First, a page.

Some of the governor's wiretapped phone conversations were played on Tuesday. Governor Blagojevich is heard, allegedly pressuring people for campaign donations on the tapes Earlier in the trial, an FBI agent testified about the wiretaps that led to the governor's arrest last month.
Daniel Cain, a veteran FBI agent, testified with the authorization of the U.S. Attorney. But what he could say to the tribunal was limited to information already in the public record.
Still, it's important to the senators that they see not just a written criminal complaint but the FBI agent who will verify the authenticity of the secret tape recordings of Blagojevich. Cain complained after being asked that the governor's voice is certainly recognizable, but agents reviewed the tapes repeatedly to make sure they knew it was the governor doing the talking.
"We placed the bugs in the campaign office, in his campaign office and tapped his telephone where we knew he had conversations. We would listen to those telephone conversations and times he would self-identify," Cain said. "Also there were various other methods used to identify the governor. But in the end, we were very confident it was the governor's voice in those conversations."
The state Senate heard four secretly recorded phone conversations involving the governor in his alleged effort to secure a big campaign contribution from a racetrack owner benefiting the Illinois horse racing industry. The U.S. Attorney's office is allowing those select four tapes to be played before the impeachment tribunal. The other tapes are reserved for the criminal case.
Cain was asked, as he walked through this entire criminal complaint against the governor, to say whether or not each of the tape recordings are widely known to be true and accurate, and he's saying to each one, yes.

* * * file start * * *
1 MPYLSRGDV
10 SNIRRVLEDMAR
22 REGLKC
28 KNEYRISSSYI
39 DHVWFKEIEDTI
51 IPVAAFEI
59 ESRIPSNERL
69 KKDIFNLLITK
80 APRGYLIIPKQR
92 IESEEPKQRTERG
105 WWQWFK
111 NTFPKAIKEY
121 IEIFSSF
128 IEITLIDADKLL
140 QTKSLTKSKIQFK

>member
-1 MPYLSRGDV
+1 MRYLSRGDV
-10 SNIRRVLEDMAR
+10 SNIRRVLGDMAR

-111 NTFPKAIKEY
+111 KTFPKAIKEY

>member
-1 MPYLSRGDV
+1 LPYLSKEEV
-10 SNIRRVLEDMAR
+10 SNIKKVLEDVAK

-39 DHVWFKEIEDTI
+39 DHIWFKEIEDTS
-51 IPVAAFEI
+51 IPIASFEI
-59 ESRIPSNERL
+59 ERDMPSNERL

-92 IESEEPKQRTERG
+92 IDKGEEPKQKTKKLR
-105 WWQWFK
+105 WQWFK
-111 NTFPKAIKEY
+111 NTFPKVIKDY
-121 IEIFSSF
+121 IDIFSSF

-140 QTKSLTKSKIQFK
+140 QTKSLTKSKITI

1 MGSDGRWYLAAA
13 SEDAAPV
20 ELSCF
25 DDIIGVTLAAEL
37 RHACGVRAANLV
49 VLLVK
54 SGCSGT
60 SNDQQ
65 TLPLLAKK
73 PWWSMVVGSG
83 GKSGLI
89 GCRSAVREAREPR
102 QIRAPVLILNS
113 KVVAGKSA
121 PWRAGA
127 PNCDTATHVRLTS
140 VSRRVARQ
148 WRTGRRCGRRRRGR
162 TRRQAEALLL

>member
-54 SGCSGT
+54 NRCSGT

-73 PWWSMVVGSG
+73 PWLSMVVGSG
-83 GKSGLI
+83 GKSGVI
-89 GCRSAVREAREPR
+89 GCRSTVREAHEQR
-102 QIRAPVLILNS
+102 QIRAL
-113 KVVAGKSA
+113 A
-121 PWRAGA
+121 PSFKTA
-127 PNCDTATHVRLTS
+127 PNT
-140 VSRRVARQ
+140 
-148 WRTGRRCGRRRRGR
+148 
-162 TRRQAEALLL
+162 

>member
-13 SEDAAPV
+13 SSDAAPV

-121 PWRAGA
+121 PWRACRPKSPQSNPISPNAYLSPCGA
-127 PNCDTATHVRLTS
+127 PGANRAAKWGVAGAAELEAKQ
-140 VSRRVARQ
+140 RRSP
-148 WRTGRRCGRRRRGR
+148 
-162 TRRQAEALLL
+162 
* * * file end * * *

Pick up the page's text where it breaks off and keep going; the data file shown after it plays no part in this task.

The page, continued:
While they tapes are not as explosive as what's purported to be on the other secret recordings, the governor's critics say it's pay-to-play at its worst.
"It was just nauseating to me and it's sad and sobering and makes me sort of sick to my stomach," said Sen. Dan Cronin, (R) Elmhurst.
The tapes most damning to the governor will be held for the criminal case but cain's authentication of them for the tribunal is very important.
" They show a credible piece of evidence that's unrebutted," said Sen. William Haine, (D) Alton.
"It would be in the governor's best interest if he would come to Springfield and defend himself. I don't know of any impeachment trial in history where the one who was accused didn't show up," said Sen. John Cullerton, (D) Illinois Senate president.
Cain testified under oath Tuesday that the quotes released when Blagojevich was arrested were actually what the governor said. Those quotes include Blagojevich saying President Barack Obama's vacant seat was valuable and wouldn't be given away for nothing.
House prosecutor David Ellis walked Cain through each quote filed as part of the criminal charges against Blagojevich, and Cain confirmed that each part of the affidavit was accurate.
The governor has denied any wrongdoing.
The Associated Press contributed to this report.